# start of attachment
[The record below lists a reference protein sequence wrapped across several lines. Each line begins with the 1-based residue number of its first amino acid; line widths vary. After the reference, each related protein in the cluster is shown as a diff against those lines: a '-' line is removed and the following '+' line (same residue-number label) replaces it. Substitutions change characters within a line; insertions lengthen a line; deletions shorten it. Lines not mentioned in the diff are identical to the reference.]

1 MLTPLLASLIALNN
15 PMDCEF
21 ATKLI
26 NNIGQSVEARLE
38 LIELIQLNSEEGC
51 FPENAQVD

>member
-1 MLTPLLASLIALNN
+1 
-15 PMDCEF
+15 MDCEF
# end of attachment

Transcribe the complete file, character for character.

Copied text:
[The record below lists a reference protein sequence wrapped across several lines. Each line begins with the 1-based residue number of its first amino acid; line widths vary. After the reference, each related protein in the cluster is shown as a diff against those lines: a '-' line is removed and the following '+' line (same residue-number label) replaces it. Substitutions change characters within a line; insertions lengthen a line; deletions shorten it. Lines not mentioned in the diff are identical to the reference.]

1 MLTPLLASLIALNN
15 PMDCEF
21 ATKLI
26 NNIGQSVEARLE
38 LIELIQLNSEEGC
51 FPENAQVD

>member
-1 MLTPLLASLIALNN
+1 
-15 PMDCEF
+15 MDCEF